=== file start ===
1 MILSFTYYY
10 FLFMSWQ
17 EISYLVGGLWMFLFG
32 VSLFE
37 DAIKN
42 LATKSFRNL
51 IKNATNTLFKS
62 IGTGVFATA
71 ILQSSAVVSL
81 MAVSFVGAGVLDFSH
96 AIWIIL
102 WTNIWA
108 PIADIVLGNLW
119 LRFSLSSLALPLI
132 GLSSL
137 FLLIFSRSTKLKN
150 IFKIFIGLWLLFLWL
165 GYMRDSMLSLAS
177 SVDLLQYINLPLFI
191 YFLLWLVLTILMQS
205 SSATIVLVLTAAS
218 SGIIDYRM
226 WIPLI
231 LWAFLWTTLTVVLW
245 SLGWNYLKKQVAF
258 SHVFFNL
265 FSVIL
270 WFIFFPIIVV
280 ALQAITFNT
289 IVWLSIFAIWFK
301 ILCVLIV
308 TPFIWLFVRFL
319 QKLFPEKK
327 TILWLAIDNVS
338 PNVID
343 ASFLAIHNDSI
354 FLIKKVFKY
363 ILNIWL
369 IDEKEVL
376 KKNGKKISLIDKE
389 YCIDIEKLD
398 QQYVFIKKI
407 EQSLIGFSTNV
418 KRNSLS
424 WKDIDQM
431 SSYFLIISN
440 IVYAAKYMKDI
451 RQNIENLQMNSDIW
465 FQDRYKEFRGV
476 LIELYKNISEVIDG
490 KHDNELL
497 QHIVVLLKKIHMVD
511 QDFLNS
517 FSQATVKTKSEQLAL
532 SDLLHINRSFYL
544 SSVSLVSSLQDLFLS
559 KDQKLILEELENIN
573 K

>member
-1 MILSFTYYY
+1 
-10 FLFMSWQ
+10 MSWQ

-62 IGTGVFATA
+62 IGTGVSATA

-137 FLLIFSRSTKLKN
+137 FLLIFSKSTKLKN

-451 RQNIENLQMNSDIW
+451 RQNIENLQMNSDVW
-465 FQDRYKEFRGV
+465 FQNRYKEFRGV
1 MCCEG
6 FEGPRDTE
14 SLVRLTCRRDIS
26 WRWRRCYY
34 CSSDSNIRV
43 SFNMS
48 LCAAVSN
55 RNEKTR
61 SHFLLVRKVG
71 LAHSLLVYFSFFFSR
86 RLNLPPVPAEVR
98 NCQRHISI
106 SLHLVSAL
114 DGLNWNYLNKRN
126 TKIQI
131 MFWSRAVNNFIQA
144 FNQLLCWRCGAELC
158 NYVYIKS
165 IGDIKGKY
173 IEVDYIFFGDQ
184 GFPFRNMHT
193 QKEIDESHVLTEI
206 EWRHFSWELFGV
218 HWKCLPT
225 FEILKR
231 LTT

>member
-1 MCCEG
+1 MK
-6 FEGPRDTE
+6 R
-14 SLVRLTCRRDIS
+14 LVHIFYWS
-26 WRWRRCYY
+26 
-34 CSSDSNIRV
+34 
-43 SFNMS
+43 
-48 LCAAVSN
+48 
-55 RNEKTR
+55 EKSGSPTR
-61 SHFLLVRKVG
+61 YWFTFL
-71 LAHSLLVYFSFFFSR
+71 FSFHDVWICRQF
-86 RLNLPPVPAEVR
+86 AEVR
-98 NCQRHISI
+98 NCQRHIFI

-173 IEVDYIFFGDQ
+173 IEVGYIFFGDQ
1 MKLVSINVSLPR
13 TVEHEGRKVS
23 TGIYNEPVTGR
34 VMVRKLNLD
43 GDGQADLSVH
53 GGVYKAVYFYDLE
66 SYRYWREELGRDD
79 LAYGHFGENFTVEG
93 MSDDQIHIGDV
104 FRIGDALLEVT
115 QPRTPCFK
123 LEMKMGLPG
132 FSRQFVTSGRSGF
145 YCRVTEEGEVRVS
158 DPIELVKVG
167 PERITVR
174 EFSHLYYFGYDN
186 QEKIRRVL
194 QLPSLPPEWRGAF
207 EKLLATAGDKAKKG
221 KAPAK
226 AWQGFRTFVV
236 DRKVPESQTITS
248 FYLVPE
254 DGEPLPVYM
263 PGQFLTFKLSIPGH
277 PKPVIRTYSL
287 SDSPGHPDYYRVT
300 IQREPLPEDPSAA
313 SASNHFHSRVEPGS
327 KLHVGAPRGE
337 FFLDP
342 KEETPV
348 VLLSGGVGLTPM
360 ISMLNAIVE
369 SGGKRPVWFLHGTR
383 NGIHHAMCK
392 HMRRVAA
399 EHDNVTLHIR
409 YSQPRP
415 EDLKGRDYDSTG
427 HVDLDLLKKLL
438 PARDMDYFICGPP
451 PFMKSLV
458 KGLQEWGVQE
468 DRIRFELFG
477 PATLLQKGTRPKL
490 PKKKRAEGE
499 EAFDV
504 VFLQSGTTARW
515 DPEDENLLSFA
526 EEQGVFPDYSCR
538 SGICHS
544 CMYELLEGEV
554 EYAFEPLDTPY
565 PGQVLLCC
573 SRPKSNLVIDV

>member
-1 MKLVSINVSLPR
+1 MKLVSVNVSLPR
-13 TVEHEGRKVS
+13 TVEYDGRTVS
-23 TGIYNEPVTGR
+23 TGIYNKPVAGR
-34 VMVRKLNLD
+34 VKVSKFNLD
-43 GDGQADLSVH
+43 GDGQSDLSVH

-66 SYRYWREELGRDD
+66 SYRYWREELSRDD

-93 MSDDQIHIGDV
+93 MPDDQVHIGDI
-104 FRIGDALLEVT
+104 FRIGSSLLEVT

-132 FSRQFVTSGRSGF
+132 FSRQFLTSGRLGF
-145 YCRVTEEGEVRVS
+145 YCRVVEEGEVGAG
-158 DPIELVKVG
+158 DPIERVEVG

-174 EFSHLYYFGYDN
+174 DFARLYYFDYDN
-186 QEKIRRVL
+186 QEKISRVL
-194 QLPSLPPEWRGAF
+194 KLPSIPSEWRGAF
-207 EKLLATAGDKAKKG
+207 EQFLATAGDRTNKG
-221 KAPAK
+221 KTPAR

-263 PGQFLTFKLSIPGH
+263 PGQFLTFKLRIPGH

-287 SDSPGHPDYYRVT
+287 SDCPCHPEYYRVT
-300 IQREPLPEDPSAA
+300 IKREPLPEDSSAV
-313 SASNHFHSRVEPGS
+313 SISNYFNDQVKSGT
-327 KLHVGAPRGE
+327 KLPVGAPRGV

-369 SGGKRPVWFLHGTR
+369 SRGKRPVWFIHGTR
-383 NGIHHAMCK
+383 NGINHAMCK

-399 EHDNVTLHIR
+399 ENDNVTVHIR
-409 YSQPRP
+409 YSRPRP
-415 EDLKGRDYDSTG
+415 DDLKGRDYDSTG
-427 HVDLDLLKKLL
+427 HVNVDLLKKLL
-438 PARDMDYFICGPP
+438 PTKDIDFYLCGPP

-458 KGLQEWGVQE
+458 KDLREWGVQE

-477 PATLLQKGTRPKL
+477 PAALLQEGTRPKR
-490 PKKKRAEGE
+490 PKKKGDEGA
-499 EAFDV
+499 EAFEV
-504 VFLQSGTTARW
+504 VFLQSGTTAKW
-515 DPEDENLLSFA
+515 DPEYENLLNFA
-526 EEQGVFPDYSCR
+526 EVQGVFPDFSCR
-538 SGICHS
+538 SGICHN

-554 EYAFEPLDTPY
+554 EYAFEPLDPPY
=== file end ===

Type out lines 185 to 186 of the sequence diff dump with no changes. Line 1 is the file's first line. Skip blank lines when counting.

-13 TVEHEGRKVS
+13 TVEYDGRTVS